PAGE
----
TIGER KING: We should embrace Oklahoma's icon, Joe Exotic

by Charles Gerian

“I refuse to wear a suit. I am gay- I've had two boyfriends most of my life- I've had kinky sex, I've tried drugs through most of the younger years of my life. I'm broke as sh**, I have a judgement against me from some b**** down there in Florida...”

This comes from the 2016 Presidential Campaign video for Joe Exotic, the subject on Netflix's whirlwind documentary series “TIGER KING” which debuted last week. Unless you've been living under a rock in your quarantine shelter, you can't have missed it.

Joe Exotic is a gay, polygamist, cowboy, country singer, zoo-owner who was twisted up in a murder-for-hire plot against a rival of his, operating a separate tiger zoo in Florida. This sequin casanova famously ran the Greater Wynnewood Exotic Animal Park in southern Oklahoma which is where most of this action takes place, and proves exactly why we love Oklahoma...and also asks, maybe more importantly... what “is” our identity?

One quote perhaps best sets up the presence of Joe Exotic: “He was like a mythical character living out in the middle of bumf*** Oklahoma who owned 1200 tigers and lions and bears and sh**.”

At one point Joe Exotic (sporting his platinum blonde mullet, handle-bar mustache, six-shooter slung around his waist, and wearing a purple plaid shirt) rides up on an ATV just off the interstate to see a gigantic, grizzly, tornado making it's way across the heartland in the distance. Joe turns with authority and assures the audience “that's a real life tornado...and there ain't nothin you can do.”

That, right there, is Oklahoma

This 7-episode series is an absolute mind boggling odyssey that can't be described or explained. Trust me, just watch it.

It's oddly sympathetic, and while Joe wasn't exactly a rational person, or maybe even a good one, you can really tell the docu-series takes an objective approach to his involvement in the attempted assassination of Carole Baskin, and allows the audience to interpret who may or may not be telling the truth. I laughed, I cringed, and by the end I gained some sort of...twisted respect and sympathy for Joe.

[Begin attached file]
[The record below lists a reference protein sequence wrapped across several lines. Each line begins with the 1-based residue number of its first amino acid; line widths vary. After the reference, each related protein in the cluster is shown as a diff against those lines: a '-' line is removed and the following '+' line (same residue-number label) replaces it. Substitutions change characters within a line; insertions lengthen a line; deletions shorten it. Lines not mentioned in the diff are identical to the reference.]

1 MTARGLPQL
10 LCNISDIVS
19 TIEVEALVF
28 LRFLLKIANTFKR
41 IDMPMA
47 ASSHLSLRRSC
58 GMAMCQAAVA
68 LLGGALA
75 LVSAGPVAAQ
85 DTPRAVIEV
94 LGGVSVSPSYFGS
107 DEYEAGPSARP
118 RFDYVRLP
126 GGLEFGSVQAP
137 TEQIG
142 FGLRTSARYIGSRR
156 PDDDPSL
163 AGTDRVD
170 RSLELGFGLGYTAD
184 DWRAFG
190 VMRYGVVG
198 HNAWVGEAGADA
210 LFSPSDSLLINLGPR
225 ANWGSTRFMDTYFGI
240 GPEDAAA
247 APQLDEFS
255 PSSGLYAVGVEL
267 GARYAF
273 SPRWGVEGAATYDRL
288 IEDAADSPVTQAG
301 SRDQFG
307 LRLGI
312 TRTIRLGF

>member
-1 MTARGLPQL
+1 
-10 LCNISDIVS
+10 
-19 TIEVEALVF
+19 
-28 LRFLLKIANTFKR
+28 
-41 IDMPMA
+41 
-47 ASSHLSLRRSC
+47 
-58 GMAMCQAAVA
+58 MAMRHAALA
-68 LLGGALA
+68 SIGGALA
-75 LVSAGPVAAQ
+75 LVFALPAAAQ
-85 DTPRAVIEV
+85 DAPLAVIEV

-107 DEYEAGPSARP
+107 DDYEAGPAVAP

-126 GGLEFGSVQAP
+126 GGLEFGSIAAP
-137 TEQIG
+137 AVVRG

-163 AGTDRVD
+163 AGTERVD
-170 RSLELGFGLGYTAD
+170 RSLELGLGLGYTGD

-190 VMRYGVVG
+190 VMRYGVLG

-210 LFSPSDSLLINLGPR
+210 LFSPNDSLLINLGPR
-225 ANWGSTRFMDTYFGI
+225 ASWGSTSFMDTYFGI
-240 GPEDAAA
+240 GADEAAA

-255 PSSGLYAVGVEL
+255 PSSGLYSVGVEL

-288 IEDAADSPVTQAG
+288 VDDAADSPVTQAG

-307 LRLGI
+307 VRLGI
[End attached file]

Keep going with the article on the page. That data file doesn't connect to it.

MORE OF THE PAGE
In watching TIGER KING, and seeing the subsequent response to it on social media, I'm coming to the realization that every post I see like “I'm from the ___ part of Oklahoma, not the Joe Exotic part” is wrong. We're all from the Joe Exotic part.

We are all flamboyant, ridiculous, cowboys that wear the most obnoxious parts of “Okie” culture like a badge of honor, through irony or through sincerity. I've met people who can wear pea coats and slick their hair back in the winter as they fluff their scarf, order an old-fashioned, and hit thousands of dollars at a hand of poker and then, weeks later, turn right around in camo shorts, a Budweiser cut-off tee, and a nearly buzzed head and go “catch river monsters” while drinking beer at 4 in the afternoon on a buddy's rinky-dink boat.

There's a “Pioneer Woman” Oklahoma, a “Twister” Oklahoma, an “August Osage County” Oklahoma, and now a “Joe Exotic” Oklahoma...but there truth is, they're all the same state. We're all just Joe Exotics at heart, and I think instead of trying to deny the culture and spotlight this Netflix series is shining on our state, we should embrace it. Own it. Be weird as Hell. Seduce people with bags of meth. Write country music songs about tiger cubs. Why not? We're only here once.